In trisomy 22 disorder, chromosome 22 appears three times instead of twice in some cells, according to the National Organization for Rare Disorders. The degree of the patient's impairment depends on how many cells have three copies of the chromosome.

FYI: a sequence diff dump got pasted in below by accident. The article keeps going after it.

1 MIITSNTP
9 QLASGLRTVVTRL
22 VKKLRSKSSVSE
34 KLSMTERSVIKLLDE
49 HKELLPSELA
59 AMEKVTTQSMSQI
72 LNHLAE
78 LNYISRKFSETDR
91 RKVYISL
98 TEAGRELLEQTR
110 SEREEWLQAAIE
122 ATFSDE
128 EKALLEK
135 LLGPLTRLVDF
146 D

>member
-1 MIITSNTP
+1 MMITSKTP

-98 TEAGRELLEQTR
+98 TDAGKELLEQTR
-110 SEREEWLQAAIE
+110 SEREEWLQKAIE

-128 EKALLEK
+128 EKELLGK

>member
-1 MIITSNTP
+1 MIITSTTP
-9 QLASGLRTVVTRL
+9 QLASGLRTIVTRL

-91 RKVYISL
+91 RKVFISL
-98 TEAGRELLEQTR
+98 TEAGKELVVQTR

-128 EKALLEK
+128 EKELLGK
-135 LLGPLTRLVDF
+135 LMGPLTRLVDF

People with trisomy 22 often suffer from mental retardation, claims the National Organization for Rare Disorders. They do not develop at the same rate as other children, and the two halves of their bodies may be different in size and shape. Many are deaf in one ear. Other problems include abnormalities in the heart, including the aorta, an unusual number of birthmarks and deformed nails. Females with the disorder often do not achieve puberty or achieve puberty later than usual.